Other variables obviously have a hand in pitcher performance, but all else equal, more spin is beneficial. So it’s great to see this:

Four-seam spin rate leaders — 2017

Rank Player Four-seamers FF Spin Rate
Rank Player Four-seamers FF Spin Rate
1 Carl Edwards Jr. 143 2670 RPM
2 Mike Minor 109 2594 RPM
3 Max Scherzer 360 2577 RPM
4 Edubray Ramos 128 2561 RPM
5 Justin Verlander 423 2561 RPM
6 Matt Bush 159 2558 RPM
7 Cody Allen 144 2531 RPM
8 Rick Porcello 271 2520 RPM
9 Aroldis Chapman 159 2508 RPM
10 Yu Darvish 283 2506 RPM
Ranking among 219 pitchers with 100+ four-seamers thrown in 2017. Data via Baseball Savant

And while high spin does different things for a slider than it does for a heater, it’s also great to see this:

Slider spin rate leaders — 2017

Rank Player Sliders SL Spin Rate
Rank Player Sliders SL Spin Rate
1 Adam Ottavino 129 2884 RPM
2 Sergio Romo 133 2866 RPM
3 Jaime Garcia 69 2818 RPM
4 Cam Bedrosian 52 2801 RPM
5 Marcus Stroman 81 2784 RPM
6 Felipe Rivero 54 2735 RPM
7 Brad Peacock 59 2714 RPM
8 Mike Minor 84 2688 RPM
9 Frankie Montas 36 2676 RPM
10 Brad Hand 129 2670 RPM
Ranking among 192 pitchers with 50+ sliders thrown in 2017. No, I don’t know why Hand is on there, either. Data via Baseball Savant

Both of Minor’s primary pitches are among the major-league leaders in spin rate. And each of them uses it differently. For the fastball, the spin manifests as a rising action that tails in on righties:

GIF via MLB.com

For the slider, the spin bears down and away on lefties, usually landing around the strike zone yet making it hard for them to square it up:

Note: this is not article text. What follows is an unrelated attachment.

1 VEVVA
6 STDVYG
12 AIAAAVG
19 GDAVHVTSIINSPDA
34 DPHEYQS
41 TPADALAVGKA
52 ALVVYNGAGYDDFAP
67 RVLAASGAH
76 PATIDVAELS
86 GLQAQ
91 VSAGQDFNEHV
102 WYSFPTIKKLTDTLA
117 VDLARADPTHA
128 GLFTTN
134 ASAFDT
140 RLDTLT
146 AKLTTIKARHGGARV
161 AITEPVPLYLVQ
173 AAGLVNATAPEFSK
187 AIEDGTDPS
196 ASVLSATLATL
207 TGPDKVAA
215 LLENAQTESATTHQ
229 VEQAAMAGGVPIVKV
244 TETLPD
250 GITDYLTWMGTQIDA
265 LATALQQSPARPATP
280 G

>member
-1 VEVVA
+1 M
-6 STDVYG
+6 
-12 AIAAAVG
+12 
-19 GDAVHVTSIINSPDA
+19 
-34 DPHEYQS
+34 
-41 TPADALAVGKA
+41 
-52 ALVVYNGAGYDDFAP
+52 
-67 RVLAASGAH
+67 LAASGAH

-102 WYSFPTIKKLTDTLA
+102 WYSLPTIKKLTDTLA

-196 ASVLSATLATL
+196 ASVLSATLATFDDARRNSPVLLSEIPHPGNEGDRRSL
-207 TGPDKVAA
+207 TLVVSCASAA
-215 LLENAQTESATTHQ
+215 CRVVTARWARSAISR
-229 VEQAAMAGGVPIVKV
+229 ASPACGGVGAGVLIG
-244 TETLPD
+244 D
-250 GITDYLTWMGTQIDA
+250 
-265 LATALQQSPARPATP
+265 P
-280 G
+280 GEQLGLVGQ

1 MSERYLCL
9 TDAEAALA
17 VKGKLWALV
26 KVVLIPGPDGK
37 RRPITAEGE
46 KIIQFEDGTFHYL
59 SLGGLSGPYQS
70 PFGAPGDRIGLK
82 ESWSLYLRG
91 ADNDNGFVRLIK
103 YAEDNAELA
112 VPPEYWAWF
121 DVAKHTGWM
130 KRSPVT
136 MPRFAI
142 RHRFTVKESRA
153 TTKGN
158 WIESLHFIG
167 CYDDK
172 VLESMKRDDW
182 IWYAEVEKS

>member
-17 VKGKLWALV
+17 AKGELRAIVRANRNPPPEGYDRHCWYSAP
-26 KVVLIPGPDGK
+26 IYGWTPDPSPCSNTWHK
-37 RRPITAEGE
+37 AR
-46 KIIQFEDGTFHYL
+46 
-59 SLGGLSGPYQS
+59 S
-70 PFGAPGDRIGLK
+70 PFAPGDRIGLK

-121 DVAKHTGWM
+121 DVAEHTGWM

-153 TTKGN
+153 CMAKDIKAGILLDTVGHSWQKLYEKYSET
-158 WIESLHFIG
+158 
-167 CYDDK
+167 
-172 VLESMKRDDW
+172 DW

GIF via MLB.com

It shows up in his results, too. Among those 219 pitchers with 100 four-seamers, Minor ranks 27th in whiff rate (13.8 percent). While his slider doesn’t get as many swinging strikes, its strike rate (70.6 percent) places 24th among those 192 pitchers with 50 such pitches. And both the four-seamer (81.0 mph) and slider (81.4 mph) have low exit velocities against. Minor uses the heater to rack up strikeouts, and the breaking ball allows him to avoid free passes; that makes for a pretty deadly combination.

Now, this might not be a new thing for Minor. Statcast data doesn’t go beyond 2015, so we can’t see any numbers from his previous stints in the majors. Perhaps he’s always had high spin on his pitches, and his newfound velocity has dovetailed with that to make him elite. Whatever the case may be, it’s clear the spin has helped Minor take a step forward this year.

In an ideal world, MLB wouldn’t be so arcane with Statcast, and we’d get a better idea of what the metrics are and what they tell us. Still, we can learn a lot from the data we do have (and some brilliant people are working on it, so it should only get better). For a pitcher struggling to get by, follow in Minor’s footsteps — put some extra spin on your pitches. It could be the difference between a Quad-A type and a dominant reliever.


Ryan Romano is the co-managing editor for Beyond the Box Score. He also writes about the Orioles for Camden Depot, sometimes. Follow him on Twitter if you enjoy angry tweets about Maryland sports.